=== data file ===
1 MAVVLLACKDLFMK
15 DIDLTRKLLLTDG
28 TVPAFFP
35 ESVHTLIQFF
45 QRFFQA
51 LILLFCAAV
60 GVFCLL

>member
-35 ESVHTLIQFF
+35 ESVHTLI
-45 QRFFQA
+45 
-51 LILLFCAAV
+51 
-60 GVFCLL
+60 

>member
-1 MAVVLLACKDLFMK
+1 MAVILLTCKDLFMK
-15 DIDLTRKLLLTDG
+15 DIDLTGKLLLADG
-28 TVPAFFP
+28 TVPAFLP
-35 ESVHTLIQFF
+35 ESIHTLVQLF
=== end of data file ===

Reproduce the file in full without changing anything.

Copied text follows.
1 MAVVLLACKDLFMK
15 DIDLTRKLLLTDG
28 TVPAFFP
35 ESVHTLIQFF
45 QRFFQA
51 LILLFCAAV
60 GVFCLL

>member
-35 ESVHTLIQFF
+35 ESVHTLI
-45 QRFFQA
+45 
-51 LILLFCAAV
+51 
-60 GVFCLL
+60 

>member
-1 MAVVLLACKDLFMK
+1 MAVILLTCKDLFMK
-15 DIDLTRKLLLTDG
+15 DIDLTGKLLLADG
-28 TVPAFFP
+28 TVPAFLP
-35 ESVHTLIQFF
+35 ESIHTLVQLF